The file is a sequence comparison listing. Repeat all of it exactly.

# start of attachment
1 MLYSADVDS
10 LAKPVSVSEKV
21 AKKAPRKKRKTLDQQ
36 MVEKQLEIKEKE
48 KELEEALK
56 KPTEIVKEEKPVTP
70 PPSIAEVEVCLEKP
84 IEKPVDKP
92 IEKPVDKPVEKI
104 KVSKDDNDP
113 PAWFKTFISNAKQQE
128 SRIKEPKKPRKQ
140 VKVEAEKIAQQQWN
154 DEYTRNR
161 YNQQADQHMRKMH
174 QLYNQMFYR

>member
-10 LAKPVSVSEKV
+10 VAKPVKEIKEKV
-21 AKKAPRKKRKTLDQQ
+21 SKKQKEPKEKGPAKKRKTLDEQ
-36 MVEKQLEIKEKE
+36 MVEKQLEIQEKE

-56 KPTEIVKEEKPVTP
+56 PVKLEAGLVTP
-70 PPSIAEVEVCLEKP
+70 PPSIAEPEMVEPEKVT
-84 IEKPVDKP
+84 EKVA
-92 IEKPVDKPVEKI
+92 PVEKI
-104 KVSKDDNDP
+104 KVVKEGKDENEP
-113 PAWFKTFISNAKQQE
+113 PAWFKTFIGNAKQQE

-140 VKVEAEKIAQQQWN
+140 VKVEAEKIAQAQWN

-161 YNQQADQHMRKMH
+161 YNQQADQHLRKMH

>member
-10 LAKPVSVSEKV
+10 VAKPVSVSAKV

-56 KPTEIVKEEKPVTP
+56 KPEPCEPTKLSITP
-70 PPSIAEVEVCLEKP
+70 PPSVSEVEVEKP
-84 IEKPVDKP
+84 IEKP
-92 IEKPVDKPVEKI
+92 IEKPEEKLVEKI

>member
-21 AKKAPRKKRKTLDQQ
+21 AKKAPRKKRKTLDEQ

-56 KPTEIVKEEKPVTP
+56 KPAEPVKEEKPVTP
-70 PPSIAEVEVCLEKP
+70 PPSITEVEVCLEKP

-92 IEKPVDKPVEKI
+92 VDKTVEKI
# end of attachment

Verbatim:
1 MLYSADVDS
10 LAKPVSVSEKV
21 AKKAPRKKRKTLDQQ
36 MVEKQLEIKEKE
48 KELEEALK
56 KPTEIVKEEKPVTP
70 PPSIAEVEVCLEKP
84 IEKPVDKP
92 IEKPVDKPVEKI
104 KVSKDDNDP
113 PAWFKTFISNAKQQE
128 SRIKEPKKPRKQ
140 VKVEAEKIAQQQWN
154 DEYTRNR
161 YNQQADQHMRKMH
174 QLYNQMFYR

>member
-10 LAKPVSVSEKV
+10 VAKPVKEIKEKV
-21 AKKAPRKKRKTLDQQ
+21 SKKQKEPKEKGPAKKRKTLDEQ
-36 MVEKQLEIKEKE
+36 MVEKQLEIQEKE

-56 KPTEIVKEEKPVTP
+56 PVKLEAGLVTP
-70 PPSIAEVEVCLEKP
+70 PPSIAEPEMVEPEKVT
-84 IEKPVDKP
+84 EKVA
-92 IEKPVDKPVEKI
+92 PVEKI
-104 KVSKDDNDP
+104 KVVKEGKDENEP
-113 PAWFKTFISNAKQQE
+113 PAWFKTFIGNAKQQE

-140 VKVEAEKIAQQQWN
+140 VKVEAEKIAQAQWN

-161 YNQQADQHMRKMH
+161 YNQQADQHLRKMH

>member
-10 LAKPVSVSEKV
+10 VAKPVSVSAKV

-56 KPTEIVKEEKPVTP
+56 KPEPCEPTKLSITP
-70 PPSIAEVEVCLEKP
+70 PPSVSEVEVEKP
-84 IEKPVDKP
+84 IEKP
-92 IEKPVDKPVEKI
+92 IEKPEEKLVEKI

>member
-21 AKKAPRKKRKTLDQQ
+21 AKKAPRKKRKTLDEQ

-56 KPTEIVKEEKPVTP
+56 KPAEPVKEEKPVTP
-70 PPSIAEVEVCLEKP
+70 PPSITEVEVCLEKP

-92 IEKPVDKPVEKI
+92 VDKTVEKI